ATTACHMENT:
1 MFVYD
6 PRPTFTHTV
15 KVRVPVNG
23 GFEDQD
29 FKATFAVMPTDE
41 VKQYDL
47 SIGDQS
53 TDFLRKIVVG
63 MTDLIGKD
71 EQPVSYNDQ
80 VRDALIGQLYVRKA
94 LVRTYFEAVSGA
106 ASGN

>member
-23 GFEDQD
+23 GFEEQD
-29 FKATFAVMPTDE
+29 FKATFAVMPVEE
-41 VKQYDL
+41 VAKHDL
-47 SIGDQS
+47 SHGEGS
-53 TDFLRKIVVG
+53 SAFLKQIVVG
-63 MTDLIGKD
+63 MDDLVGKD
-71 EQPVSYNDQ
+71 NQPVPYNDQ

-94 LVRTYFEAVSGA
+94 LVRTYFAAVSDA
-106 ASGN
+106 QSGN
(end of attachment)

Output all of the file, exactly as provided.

1 MFVYD
6 PRPTFTHTV
15 KVRVPVNG
23 GFEDQD
29 FKATFAVMPTDE
41 VKQYDL
47 SIGDQS
53 TDFLRKIVVG
63 MTDLIGKD
71 EQPVSYNDQ
80 VRDALIGQLYVRKA
94 LVRTYFEAVSGA
106 ASGN

>member
-23 GFEDQD
+23 GFEEQD
-29 FKATFAVMPTDE
+29 FKATFAVMPVEE
-41 VKQYDL
+41 VAKHDL
-47 SIGDQS
+47 SHGEGS
-53 TDFLRKIVVG
+53 SAFLKQIVVG
-63 MTDLIGKD
+63 MDDLVGKD
-71 EQPVSYNDQ
+71 NQPVPYNDQ

-94 LVRTYFEAVSGA
+94 LVRTYFAAVSDA
-106 ASGN
+106 QSGN